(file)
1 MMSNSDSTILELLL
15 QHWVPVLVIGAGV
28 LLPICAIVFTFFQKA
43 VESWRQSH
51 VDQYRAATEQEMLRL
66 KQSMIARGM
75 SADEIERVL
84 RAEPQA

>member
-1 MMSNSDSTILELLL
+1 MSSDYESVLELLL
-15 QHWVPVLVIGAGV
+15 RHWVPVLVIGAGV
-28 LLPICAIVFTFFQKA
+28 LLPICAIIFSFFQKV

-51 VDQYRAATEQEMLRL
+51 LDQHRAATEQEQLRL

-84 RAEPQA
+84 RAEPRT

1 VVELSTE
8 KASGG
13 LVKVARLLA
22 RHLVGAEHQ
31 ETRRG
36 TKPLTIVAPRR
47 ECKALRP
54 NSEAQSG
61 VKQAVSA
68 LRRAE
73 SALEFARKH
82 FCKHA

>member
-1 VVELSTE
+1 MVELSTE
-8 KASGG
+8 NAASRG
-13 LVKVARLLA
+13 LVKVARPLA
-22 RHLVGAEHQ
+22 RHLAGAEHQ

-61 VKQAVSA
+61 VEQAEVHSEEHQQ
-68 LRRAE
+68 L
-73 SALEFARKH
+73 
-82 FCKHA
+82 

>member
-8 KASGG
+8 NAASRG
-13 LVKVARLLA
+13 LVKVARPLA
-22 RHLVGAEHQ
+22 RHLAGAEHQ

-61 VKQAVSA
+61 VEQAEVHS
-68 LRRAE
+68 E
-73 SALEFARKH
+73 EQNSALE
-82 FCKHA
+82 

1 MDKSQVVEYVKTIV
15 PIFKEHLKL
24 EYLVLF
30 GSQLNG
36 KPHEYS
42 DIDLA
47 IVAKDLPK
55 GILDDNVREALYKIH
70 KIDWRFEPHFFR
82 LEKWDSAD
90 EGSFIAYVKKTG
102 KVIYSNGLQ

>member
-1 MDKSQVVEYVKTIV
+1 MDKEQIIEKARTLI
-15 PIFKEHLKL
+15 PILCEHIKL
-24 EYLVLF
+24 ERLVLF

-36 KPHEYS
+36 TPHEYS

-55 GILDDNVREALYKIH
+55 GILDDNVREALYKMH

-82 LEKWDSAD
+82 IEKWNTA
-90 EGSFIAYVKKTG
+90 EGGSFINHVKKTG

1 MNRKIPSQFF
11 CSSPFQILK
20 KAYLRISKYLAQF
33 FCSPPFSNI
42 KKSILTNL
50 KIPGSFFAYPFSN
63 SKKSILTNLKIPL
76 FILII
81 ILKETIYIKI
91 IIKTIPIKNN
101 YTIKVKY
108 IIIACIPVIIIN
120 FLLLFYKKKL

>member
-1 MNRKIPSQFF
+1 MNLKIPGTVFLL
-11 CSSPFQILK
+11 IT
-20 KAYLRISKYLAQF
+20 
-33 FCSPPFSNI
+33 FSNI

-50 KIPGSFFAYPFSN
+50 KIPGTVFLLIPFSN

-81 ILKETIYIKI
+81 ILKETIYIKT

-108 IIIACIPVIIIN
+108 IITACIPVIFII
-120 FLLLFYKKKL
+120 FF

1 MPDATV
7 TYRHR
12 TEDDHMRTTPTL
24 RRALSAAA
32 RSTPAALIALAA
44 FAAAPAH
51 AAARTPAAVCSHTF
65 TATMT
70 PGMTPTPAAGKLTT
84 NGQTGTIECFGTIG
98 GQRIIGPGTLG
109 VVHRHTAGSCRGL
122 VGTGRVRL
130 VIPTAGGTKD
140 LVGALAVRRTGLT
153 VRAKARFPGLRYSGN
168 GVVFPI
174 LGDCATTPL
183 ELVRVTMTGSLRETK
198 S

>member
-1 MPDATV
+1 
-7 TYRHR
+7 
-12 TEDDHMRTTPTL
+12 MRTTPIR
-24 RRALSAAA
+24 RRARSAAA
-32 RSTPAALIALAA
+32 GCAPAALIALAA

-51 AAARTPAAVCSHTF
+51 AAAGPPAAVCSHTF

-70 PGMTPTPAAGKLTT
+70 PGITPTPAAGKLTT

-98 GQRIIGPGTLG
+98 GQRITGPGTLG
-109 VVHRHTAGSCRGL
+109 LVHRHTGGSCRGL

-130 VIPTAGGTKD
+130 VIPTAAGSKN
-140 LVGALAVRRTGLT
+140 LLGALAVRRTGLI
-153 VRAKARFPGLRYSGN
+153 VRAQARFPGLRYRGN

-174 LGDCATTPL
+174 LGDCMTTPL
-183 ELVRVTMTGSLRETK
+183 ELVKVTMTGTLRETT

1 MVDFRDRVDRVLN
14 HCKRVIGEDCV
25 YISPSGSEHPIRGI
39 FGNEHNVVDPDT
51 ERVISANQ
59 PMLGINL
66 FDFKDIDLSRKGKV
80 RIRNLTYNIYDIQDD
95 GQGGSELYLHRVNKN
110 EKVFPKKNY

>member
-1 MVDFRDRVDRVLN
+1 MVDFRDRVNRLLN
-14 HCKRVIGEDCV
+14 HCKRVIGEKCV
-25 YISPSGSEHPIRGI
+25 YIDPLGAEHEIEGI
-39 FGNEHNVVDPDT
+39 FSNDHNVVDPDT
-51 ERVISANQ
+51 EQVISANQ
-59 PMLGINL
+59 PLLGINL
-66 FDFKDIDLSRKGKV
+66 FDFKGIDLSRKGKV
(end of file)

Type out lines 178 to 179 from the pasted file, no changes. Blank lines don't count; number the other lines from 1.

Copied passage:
95 GQGGSELYLHRVNKN
110 EKVFPKKNY